Home page


Florida state flagFlorida

Florida State Butterfly

Zebra Longwing Heliconius charitonius Adopted: April 26, 1996


The 2008 Florida Statutes. Online Sunshine. 2009. 14 February 2009 <http://www.leg.state.fl.us/Statutes/index.cfm?Mode=View%20Statutes&Submenu=1&Tab=statutes>
Shearer, Benjamin F. and Barbara S. State Names, Seals, Flags and Symbols: A Historical Guide Third Edition, Revised and Expanded. Westport, Conn: Greenwood Press, 3 Sub edition, 2001.

Additional Information

Zebra Longwing: State Symbols - Florida Department of State: Division of Historical Resources.

Zebra Longwing Butterfly - Heliconius charitonius: Natureworks - New Hampshire Public Television.

Zebra Longwing: International Butterfly Breeders Association, Inc. - An international, non-profit, membership-based trade association promoting high standards of ethics, competence and professionalism in the breeding of quality Lepidoptera for all purposes.

Zebra Heliconian (Heliconius charithonia Linnaeus, 1767): Butterflies and Moths of North America - Occurrence maps, species accounts, checklists, and photographs.

Heliconius charithonia: CalPhoto photographs. The Biodiversity Sciences Technology group (BSCIT), a part of the Berkeley Natural History Museums at the University of California, Berkeley.

State Butterflies: Complete list of official state butterfliess.

More symbols & emblems: Complete list of official Florida state symbols.

Butterflies Through Binoculars-Florida
Butterflies Through Binoculars-Florida
Jeffrey Glassberg, Marc Minno, John Calhoun

Butterflies through Binoculars: A Field, Finding, and Gardening Guide to Butterflies in Florida, by Jeffrey Glassberg, Marc C. Minno and John V. Calhoun. 256 pages. Oxford University Press, USA (August 3, 2000) Florida's butterfly fauna is unique and, until the appearance of this volume, there has been no adequate field guide for the butterflies of this region. This guide simplifies identification by illustrating only species found in Florida--using superb photographs of live butterflies coupled with detailed range maps and identification data. It also offers, with unprecedented detail, much information on flight times and abundances for each of five Florida subregions, including reports on seventy localities in which to find butterflies. Lastly, discussions of the foodplants for each species along with suggestions for attracting these species to one's garden make this work invaluable for all Florida gardeners interested in butterflies.

Butterflies of Florida Field Guide, by Jaret C. Daniels. 256 pages. Adventure Publications (August 4, 2003) Perfect for backyard or field use, this guide features large, full-color photographs of each butterfly plus an illustration that points out key identification marks. Each entry is arranged by color, features a life-sized silhouette, and includes detailed information, helpful inset images and more.

Florida Butterfly Caterpillars and Their Host Plants, by Mark C. Minno, Jerry F. Butler and Donald W. Hall. 360 pages. University Press of Florida; 1st edition (April 29, 2005) Everything the butterfly gardener or naturalist needs to know about the relationship between caterpillars and the plants that help them turn into butterflies.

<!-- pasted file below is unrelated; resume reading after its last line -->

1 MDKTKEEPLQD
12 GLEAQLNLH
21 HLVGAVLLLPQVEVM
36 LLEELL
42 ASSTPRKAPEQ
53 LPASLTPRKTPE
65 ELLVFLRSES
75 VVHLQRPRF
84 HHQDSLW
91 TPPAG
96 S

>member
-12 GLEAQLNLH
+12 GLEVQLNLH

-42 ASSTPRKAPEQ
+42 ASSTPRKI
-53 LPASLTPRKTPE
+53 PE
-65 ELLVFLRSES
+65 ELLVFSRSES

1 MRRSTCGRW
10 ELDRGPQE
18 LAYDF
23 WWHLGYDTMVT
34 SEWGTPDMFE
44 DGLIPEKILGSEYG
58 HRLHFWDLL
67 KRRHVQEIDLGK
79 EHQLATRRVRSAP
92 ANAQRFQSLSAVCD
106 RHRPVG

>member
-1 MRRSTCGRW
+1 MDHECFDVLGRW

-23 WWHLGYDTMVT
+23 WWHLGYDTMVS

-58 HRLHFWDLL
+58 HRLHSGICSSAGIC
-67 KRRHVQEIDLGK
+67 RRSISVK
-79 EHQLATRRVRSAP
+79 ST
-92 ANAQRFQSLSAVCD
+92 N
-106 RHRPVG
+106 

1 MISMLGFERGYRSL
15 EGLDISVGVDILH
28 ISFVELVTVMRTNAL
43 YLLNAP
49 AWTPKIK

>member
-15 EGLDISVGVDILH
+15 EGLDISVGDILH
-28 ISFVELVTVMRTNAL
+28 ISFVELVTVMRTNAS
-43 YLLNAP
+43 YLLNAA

Gardening for Florida's Butterflies, by Pamela F. Trass. 136 pages. Great Outdoors Pub Co; 2nd edition (September 11, 1999) Bring life to your garden and experience the magic of metamorphosis! This book tells you how. It describes 23 species of butterflies and shows them in color photos - adults, caterpillars and pupae, as well as dozens and dozens of larval and nectar food plants. Complete growing information is included for each plant: family, plant type, geographic region, mature size, flowering time, color, light, water and soil requirements, propogation methodsand salt tolerance.

Your Florida Guide to Butterfly Gardening: A Guide for the Deep South, by Jaret C. Daniels. 104 pages. University Press of Florida; 1st edition (June 15, 2000) The guide helps you select plants for a yard where butterflies can live and return year after year. It includes planting diagrams, easy one-day container projects, and full garden layouts designed for each of Florida's three major growing zones and suitable for gardens throughout the Deep South. The author, an avid lepidopterist, persuaded his household to allow their garage to become a butterfly farm and raised many of the creatures pictured in the book. Of special interest is a section on conservation that describes the way individuals can act locally to improve the quality and biodiversity of their environment.

Where Butterflies Grow , by Joanne Ryder, 32 pages. Puffin (June 1, 1996) Reading level: Ages 4-8. In a field of lacy leaves, a small caterpillar hatches, grows, and sheds its skin, becoming a smooth, green creeper. It eats and changes some more, then in a sequence of remarkable close-ups, spins a sliken sling in which to pupate--until it finally bursts forth as a brilliant black swallowtail butterfly. Includes suggestions on how children can grow butterfiles in their own gardens.